A Virginia court found Muhammad guilty of engaging in an act of terrorism, and the incident is listed as a major terrorism case on the FBI’s website. Muhammad was executed in 2009 and Malvo is currently serving a life sentence.
2006 Seattle Jewish Federation shooting
On July 28, 2006, Naveed Afzal Haq killed one woman and injured five others at the Jewish Federation of Greater Seattle.
A witness told the Associated Press that Haq declared himself "a Muslim American, angry at Israel" before opening fire. FBI officials said he was not acting part of a terrorist group, but "acting out some kind of antagonism toward this particular organization." The attack was ultimately classified as a hate crime by the county prosecutor.
In 2014, however, the City of Seattle included the shooting as an example of an incident that fits "into the terrorist mold" while the New America Foundation lists it as a "violent jihadist attack," because Haq claimed to be motivated by opposition to U.S. actions.
2006 University of North Carolina, Chapel Hill attack
In March 2006, UNC graduate Mohammad Reza Taheri-azar drove an SUV onto campus, injuring nine pedestrians.
He turned himself in following the attack and sent several letters to UNC’s student newspaper from jail declaring his intentions to exact revenge for Muslims. "I was aiming to follow in the footsteps of one of my role models, Mohammad Atta, one of the 9/11/01 hijackers, who obtained a doctorate degree," he wrote in one letter.
UNC students were divided over whether Taheri-azar’s actions constituted an act of terror. The FBI declined to comment on whether it was investigating links to terrorism, the New York Times reported in 2006.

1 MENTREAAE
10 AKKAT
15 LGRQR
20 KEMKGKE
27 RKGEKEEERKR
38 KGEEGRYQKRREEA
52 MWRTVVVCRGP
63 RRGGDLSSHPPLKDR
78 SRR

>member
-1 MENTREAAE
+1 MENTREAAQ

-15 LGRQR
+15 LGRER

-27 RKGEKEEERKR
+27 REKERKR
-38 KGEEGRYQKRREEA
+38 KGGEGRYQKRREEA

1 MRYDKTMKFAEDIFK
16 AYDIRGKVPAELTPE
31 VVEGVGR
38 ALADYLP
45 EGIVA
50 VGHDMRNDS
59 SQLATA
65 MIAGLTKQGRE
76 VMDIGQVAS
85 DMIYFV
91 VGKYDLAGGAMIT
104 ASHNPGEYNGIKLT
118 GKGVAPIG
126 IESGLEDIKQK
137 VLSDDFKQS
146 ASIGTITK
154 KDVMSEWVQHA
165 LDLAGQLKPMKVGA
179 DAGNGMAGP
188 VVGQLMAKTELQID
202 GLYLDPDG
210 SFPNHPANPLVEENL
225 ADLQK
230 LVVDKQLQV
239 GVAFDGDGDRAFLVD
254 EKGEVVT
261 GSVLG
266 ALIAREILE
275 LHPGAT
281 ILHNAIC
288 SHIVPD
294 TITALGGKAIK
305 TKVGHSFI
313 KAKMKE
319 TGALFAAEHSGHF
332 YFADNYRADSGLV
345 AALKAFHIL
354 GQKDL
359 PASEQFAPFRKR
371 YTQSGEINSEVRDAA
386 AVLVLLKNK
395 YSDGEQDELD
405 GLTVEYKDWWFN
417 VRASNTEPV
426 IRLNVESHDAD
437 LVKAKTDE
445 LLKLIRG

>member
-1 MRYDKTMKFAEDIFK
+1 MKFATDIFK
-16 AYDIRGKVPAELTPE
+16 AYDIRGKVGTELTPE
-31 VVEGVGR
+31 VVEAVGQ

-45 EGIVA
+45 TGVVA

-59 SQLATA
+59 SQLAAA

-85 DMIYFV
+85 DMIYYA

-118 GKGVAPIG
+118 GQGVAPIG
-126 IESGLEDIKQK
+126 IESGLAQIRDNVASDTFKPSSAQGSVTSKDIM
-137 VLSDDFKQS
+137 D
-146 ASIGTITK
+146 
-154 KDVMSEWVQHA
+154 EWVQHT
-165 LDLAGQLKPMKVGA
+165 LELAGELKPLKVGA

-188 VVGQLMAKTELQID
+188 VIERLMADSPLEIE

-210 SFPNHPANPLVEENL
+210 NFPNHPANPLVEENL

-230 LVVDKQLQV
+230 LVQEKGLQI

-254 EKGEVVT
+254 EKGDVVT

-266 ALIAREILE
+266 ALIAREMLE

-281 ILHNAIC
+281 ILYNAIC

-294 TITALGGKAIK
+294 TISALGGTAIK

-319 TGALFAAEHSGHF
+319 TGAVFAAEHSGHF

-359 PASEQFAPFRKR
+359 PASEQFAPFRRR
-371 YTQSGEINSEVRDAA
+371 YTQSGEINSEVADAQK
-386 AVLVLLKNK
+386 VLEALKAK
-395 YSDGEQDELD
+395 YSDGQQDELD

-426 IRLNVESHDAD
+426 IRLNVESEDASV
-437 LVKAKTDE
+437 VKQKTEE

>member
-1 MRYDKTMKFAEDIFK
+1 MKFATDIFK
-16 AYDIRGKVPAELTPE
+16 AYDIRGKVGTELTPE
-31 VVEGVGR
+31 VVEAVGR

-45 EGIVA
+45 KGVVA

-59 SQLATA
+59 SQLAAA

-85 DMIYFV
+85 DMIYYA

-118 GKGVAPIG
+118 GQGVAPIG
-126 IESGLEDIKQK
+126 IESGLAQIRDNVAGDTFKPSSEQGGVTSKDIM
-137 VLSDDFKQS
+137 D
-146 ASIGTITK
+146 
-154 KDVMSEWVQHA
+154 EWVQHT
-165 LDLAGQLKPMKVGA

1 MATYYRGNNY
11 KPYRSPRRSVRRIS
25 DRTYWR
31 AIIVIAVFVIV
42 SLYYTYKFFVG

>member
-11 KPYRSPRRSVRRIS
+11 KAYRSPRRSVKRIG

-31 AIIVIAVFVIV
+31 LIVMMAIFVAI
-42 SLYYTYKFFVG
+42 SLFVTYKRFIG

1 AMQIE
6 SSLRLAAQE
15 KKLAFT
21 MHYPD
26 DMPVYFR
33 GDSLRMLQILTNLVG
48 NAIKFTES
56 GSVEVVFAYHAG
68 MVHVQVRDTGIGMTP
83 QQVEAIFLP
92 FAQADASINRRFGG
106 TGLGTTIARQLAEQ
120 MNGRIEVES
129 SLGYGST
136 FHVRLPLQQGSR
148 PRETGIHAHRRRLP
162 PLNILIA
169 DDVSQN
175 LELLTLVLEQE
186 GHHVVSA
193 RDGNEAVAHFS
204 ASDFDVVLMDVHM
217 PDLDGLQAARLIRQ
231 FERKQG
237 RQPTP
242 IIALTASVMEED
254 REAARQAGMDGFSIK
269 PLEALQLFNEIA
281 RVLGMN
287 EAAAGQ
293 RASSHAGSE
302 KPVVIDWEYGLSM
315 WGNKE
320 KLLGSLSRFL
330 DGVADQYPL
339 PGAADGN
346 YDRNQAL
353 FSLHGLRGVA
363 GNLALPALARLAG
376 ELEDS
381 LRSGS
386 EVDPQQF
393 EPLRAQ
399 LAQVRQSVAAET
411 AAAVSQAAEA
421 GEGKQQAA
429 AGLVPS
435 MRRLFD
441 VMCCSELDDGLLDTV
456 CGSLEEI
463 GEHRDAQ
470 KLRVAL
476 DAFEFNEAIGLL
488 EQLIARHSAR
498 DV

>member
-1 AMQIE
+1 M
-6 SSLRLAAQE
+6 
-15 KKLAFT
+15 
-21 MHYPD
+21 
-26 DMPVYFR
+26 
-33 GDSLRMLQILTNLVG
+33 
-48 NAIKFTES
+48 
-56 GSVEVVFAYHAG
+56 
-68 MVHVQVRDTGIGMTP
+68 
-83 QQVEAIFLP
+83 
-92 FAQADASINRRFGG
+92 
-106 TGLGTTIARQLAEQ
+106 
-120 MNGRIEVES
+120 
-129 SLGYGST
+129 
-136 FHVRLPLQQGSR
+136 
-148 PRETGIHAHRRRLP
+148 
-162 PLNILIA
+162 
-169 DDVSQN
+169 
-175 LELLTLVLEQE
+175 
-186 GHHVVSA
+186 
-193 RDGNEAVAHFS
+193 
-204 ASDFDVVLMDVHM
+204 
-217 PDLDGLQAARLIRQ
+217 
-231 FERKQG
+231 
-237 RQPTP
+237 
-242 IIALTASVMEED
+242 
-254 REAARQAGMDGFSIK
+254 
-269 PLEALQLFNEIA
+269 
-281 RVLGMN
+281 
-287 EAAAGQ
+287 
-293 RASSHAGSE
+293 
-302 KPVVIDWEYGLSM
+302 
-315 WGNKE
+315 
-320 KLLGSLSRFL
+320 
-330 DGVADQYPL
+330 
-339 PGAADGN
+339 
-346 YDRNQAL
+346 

Terrorist attacks that were unsuccessful or with unknown motives
Two other infamous attacks don’t exactly fit Giuliani’s criteria, but are worth noting.
The 2001 anthrax scare, which occurred shortly after 9/11, is the worst biological attack in U.S. history and a major terrorism case, according to the FBI. Five Americans were killed and another 17 were injured during the attacks. In 2008, the FBI was about to bring charges against Dr. Bruce Ivins, but the microbiologist committed suicide before they were filed.
The 2001 shoe bomber, admitted al-Qaida member Richard Reid, attempted to light explosives on an American Airlines flight before he was subdued.
In addition to these attacks, the New America Foundation has documented a handful of thwarted terrorist plots before Obama’s presidency.
Moments after mentioning 9/11, Giuliani said, "Under those eight years before Obama came along, we didn’t have any successful radical Islamic terrorist attack in the United States."
Since then, there have been four successful plots on U.S. soil that were declared by the FBI to be terrorist attacks or whose perpetrators claimed to be motivated by ideology or anti-U.S. sentiments.
Reasonable people can disagree over the definition of jihad-inspired terrorism, but Giuliani is taking things too far by omitting all of them.
We rate his claim False.https://www.sharethefacts.co/share/9f7f5498-8a3a-4ee1-8be2-70eb05f12c2f